When considering fuel costs, future developments may affect TCO. 4 export terminals planned for the BC coast and 2 large industrial complexes completing in Alberta in the next few years will greatly increase demand for propane and likely reduce the current surplus resulting in rising prices for the fuel. Anticipated future increases in fuel costs, coupled with very high fuel consumption, higher initial capital cost to purchase and unproven long-term durability can easily erase anticipated savings of propane power systems.

  • Highest fuel consumption
  • Higher capital cost – can be $12,000 more to purchase than a diesel school bus
  • Double the fuel consumption of diesel and about 15% higher than gasoline
  • Short range and increased fueling time
  • Expensive in-tank fuel pump replacements 2-3 times over the life of the bus
  • Higher fuel volatility can be a significant safety hazard in the shop and on the road
  • More affordable engine platform to replace than diesel
  • Three to four engine oil services per year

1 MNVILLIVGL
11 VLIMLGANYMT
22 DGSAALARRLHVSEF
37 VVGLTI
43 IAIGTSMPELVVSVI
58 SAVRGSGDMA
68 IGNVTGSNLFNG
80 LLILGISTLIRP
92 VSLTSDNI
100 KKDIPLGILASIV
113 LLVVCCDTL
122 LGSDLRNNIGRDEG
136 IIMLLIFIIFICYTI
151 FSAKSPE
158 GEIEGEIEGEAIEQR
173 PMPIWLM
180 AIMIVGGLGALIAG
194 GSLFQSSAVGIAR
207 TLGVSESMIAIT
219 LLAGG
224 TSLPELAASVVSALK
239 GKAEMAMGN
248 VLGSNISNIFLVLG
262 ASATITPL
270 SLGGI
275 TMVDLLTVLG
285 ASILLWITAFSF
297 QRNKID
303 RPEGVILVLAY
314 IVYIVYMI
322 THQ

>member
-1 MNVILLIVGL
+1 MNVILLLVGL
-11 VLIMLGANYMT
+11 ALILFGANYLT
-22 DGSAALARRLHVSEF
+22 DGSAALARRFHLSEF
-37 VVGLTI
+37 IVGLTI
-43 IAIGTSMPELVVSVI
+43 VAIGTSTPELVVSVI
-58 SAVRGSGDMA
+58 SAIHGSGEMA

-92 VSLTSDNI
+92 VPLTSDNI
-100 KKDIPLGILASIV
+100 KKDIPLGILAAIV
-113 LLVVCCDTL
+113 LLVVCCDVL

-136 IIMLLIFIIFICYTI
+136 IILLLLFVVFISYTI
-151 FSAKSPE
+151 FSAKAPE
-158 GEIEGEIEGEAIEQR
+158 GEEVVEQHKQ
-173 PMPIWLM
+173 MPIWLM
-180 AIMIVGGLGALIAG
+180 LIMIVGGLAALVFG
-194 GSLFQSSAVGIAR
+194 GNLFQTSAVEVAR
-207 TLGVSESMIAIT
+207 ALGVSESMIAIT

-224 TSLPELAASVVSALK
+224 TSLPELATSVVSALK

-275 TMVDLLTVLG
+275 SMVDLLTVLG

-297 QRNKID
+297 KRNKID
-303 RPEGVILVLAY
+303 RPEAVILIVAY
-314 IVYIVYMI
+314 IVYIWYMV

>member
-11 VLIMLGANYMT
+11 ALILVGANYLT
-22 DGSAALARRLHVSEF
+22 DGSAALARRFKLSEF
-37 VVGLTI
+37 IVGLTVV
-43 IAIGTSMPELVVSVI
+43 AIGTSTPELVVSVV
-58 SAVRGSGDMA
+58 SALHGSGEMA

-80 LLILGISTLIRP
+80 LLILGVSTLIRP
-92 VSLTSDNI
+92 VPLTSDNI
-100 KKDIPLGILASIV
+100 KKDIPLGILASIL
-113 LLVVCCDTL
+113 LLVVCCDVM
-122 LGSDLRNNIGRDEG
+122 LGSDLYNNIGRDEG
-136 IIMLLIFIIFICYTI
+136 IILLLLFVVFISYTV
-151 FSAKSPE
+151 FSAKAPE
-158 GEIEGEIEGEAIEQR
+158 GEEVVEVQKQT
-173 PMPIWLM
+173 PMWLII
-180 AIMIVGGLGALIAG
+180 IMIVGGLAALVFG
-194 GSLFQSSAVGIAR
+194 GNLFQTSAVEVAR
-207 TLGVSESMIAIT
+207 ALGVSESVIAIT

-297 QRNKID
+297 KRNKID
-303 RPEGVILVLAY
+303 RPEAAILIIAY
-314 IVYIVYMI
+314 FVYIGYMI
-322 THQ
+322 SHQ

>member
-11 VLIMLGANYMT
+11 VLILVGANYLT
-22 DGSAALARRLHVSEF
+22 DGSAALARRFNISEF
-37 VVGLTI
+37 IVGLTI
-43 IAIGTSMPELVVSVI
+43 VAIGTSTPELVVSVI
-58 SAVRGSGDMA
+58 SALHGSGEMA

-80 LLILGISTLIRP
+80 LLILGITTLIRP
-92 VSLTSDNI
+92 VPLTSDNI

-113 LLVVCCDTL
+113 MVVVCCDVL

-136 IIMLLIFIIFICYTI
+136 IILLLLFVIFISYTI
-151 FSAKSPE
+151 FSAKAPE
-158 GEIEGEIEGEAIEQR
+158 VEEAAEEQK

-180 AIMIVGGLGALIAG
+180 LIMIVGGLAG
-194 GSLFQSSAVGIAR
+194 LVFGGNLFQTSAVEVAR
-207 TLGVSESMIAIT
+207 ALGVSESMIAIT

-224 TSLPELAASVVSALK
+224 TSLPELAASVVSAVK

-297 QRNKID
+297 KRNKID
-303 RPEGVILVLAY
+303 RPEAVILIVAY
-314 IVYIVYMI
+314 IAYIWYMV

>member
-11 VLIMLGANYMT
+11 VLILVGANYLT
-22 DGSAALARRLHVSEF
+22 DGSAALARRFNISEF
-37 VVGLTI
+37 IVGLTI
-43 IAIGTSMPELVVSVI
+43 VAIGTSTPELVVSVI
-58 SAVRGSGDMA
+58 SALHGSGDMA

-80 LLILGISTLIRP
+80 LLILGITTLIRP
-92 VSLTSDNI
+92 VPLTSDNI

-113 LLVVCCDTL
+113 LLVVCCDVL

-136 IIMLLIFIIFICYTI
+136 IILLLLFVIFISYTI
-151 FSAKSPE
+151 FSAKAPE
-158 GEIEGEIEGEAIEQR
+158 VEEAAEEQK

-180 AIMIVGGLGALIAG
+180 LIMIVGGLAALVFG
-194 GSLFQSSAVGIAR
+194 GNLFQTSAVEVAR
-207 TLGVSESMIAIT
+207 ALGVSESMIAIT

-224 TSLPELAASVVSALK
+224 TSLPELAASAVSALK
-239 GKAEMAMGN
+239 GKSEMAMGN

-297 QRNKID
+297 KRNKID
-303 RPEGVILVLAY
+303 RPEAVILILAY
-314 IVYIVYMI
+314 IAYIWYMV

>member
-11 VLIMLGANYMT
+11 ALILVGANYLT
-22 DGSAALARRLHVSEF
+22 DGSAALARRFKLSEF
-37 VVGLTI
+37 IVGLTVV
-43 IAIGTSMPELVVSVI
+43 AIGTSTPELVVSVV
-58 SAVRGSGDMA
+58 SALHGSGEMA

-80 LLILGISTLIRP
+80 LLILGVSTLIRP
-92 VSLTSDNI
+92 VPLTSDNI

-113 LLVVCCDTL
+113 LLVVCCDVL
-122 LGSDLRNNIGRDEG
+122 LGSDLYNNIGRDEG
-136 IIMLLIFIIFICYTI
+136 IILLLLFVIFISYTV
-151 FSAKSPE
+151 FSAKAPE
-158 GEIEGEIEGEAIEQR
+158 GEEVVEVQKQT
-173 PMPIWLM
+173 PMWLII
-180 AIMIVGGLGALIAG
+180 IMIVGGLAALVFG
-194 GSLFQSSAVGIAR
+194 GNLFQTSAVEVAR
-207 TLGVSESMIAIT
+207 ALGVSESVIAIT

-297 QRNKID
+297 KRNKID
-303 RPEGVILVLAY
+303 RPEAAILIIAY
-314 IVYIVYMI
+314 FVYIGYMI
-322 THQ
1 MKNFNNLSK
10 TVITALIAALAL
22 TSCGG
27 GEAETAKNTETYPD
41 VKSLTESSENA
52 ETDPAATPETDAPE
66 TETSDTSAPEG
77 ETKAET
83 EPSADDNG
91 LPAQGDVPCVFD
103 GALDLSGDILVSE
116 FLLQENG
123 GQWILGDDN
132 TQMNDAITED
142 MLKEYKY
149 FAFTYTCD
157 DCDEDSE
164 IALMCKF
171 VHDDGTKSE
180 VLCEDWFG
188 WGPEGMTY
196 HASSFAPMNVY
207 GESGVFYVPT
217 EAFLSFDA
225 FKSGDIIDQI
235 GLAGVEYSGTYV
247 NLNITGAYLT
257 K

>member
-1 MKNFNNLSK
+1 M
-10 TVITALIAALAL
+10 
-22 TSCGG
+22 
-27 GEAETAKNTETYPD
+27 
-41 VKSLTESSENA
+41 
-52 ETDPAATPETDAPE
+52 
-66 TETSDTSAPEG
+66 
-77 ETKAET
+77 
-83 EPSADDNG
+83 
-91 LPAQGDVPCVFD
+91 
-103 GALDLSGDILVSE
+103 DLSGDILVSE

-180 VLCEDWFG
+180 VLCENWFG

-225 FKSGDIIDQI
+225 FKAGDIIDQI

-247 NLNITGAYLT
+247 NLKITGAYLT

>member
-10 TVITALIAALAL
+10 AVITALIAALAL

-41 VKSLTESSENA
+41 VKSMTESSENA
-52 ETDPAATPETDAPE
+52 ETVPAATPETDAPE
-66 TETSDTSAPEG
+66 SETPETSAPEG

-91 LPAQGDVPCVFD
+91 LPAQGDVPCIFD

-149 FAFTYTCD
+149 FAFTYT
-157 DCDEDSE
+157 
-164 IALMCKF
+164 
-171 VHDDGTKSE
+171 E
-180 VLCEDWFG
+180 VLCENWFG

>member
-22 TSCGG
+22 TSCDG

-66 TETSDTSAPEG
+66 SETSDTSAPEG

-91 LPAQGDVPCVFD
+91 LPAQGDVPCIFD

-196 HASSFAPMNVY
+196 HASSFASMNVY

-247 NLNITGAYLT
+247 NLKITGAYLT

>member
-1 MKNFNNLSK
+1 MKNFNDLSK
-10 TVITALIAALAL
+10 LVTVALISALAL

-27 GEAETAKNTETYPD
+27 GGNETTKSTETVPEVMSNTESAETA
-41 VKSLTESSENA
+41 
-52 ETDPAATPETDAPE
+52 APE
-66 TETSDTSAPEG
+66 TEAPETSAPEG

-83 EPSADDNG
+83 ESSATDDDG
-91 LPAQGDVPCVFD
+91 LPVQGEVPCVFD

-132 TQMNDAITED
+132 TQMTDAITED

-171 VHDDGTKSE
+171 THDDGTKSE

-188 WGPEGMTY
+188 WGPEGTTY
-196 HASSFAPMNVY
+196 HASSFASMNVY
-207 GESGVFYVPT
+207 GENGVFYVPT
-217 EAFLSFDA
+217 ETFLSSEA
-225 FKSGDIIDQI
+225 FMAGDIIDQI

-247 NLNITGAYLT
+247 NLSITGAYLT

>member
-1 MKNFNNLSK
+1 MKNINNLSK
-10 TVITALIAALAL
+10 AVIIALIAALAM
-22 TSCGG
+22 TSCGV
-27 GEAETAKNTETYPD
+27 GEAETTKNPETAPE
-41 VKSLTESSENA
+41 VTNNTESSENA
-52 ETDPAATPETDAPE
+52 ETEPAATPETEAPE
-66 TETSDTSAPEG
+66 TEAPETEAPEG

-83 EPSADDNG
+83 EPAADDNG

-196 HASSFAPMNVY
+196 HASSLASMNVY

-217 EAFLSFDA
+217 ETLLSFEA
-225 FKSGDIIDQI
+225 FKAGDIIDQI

• Historically propane can be the cheapest fuel per litre but this is uncertain going forward as industrial demand looks to increase sharply in the next 5 years reducing the surplus
  • Propane has limited range of travel; availability of fueling stations during extended travel is a concern

PSI HD 8.8 L

  • Uses a GM big block and proven HD Allison transmissions
  • Low rev high torque design
  • Used by Thomas Built Buses and Freightliner as well as IC Bus


  • High rev engine with smaller displacement
  • Uses Ford Transmissions
  • Borrowed from Fords HD pickup truck platforms
  • Used by Blue Bird Bus


In decades past, gasoline was the only choice in school buses. When reliable, affordable diesels came to market, the gasoline school bus quickly disappeared due to the significant savings in fuel, about half the consumption. Gas has made a comeback largely as a response to reliability issues in early generation diesel emissions systems. More recently, there has been some misrepresentation on the actual fuel economy of today’s gasoline buses. While slightly better than years ago, they still use almost double the fuel of a modern diesel, which greatly increases TCO.